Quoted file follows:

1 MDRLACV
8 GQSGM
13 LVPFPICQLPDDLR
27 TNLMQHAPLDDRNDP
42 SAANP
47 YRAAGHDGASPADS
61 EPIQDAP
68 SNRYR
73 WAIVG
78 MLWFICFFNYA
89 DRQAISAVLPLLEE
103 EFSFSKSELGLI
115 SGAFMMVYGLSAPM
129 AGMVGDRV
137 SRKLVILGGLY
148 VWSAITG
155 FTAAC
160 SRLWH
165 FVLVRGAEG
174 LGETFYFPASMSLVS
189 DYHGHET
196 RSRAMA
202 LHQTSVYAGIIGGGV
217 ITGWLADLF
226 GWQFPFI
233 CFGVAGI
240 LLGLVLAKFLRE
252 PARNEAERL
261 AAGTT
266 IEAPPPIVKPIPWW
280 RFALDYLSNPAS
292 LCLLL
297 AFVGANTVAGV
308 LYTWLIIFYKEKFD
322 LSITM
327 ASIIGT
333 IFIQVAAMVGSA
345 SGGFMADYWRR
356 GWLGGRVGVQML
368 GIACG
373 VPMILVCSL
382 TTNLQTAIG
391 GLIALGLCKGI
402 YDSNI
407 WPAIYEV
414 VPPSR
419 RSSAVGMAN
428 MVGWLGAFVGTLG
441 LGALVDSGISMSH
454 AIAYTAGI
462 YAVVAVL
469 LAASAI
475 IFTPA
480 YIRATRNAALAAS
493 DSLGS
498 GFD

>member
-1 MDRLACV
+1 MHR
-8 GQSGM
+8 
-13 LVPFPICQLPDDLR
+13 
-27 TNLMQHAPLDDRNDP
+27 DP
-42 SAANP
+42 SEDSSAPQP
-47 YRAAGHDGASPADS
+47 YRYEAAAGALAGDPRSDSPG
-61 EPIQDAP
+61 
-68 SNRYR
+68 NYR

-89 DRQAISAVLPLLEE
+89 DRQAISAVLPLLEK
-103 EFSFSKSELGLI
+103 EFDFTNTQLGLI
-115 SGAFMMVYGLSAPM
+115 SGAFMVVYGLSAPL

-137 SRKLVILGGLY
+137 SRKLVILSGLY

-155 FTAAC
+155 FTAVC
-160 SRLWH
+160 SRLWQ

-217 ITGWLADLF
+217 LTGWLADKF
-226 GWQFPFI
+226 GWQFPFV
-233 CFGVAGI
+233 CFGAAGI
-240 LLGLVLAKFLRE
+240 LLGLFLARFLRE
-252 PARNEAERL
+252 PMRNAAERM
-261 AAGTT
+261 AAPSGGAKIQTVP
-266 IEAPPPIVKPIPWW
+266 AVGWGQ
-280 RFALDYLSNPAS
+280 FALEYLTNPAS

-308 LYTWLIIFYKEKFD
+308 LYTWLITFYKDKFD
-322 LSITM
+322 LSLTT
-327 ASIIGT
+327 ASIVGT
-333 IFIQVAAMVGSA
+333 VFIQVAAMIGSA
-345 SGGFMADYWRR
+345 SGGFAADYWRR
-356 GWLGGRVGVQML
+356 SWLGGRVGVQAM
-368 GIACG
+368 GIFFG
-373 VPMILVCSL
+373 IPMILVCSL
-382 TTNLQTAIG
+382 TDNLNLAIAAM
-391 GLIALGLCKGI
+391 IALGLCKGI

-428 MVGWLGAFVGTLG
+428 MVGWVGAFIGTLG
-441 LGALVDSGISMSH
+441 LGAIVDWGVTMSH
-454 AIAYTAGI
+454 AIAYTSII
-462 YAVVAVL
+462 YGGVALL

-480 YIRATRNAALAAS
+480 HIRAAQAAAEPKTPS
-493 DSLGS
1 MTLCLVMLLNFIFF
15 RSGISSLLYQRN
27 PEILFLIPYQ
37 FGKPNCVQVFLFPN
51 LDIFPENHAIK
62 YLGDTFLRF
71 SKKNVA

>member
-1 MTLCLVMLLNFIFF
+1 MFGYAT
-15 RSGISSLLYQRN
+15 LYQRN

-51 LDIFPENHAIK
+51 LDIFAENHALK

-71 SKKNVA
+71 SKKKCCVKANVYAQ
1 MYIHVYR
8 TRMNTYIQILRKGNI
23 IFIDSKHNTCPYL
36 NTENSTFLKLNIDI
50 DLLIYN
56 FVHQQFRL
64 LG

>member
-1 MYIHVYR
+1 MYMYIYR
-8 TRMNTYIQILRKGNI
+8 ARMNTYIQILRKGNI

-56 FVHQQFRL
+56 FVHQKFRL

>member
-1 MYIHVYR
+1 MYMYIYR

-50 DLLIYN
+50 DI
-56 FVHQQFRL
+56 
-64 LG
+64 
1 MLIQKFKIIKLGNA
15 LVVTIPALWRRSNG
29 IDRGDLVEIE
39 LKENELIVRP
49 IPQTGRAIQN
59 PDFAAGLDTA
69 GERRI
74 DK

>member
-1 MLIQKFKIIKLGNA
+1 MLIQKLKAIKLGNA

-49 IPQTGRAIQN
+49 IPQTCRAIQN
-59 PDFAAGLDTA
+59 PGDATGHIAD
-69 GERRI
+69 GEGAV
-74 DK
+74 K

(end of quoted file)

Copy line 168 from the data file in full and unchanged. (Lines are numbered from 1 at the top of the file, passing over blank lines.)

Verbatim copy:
-56 FVHQQFRL